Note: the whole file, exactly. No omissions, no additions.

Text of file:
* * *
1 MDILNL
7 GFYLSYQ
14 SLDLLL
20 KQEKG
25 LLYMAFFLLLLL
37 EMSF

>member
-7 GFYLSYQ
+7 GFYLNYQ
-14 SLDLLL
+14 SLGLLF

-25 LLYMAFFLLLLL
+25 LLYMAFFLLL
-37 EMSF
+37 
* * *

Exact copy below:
1 MDILNL
7 GFYLSYQ
14 SLDLLL
20 KQEKG
25 LLYMAFFLLLLL
37 EMSF

>member
-7 GFYLSYQ
+7 GFYLNYQ
-14 SLDLLL
+14 SLGLLF

-25 LLYMAFFLLLLL
+25 LLYMAFFLLL
-37 EMSF
+37 